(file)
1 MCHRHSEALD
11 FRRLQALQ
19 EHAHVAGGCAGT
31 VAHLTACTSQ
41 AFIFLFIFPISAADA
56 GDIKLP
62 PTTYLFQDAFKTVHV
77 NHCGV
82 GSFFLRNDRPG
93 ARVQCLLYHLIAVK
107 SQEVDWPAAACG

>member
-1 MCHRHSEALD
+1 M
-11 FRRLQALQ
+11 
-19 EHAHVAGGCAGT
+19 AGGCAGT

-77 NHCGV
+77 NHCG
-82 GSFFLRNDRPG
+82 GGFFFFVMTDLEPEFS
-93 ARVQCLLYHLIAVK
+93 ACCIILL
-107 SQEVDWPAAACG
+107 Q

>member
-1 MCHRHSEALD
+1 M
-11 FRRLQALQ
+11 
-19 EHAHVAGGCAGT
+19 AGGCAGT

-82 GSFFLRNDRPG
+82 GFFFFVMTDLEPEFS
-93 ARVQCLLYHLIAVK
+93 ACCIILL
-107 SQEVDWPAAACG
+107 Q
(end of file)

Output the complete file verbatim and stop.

1 MCHRHSEALD
11 FRRLQALQ
19 EHAHVAGGCAGT
31 VAHLTACTSQ
41 AFIFLFIFPISAADA
56 GDIKLP
62 PTTYLFQDAFKTVHV
77 NHCGV
82 GSFFLRNDRPG
93 ARVQCLLYHLIAVK
107 SQEVDWPAAACG

>member
-1 MCHRHSEALD
+1 M
-11 FRRLQALQ
+11 
-19 EHAHVAGGCAGT
+19 AGGCAGT

-77 NHCGV
+77 NHCG
-82 GSFFLRNDRPG
+82 GGFFFFVMTDLEPEFS
-93 ARVQCLLYHLIAVK
+93 ACCIILL
-107 SQEVDWPAAACG
+107 Q

>member
-1 MCHRHSEALD
+1 M
-11 FRRLQALQ
+11 
-19 EHAHVAGGCAGT
+19 AGGCAGT

-82 GSFFLRNDRPG
+82 GFFFFVMTDLEPEFS
-93 ARVQCLLYHLIAVK
+93 ACCIILL
-107 SQEVDWPAAACG
+107 Q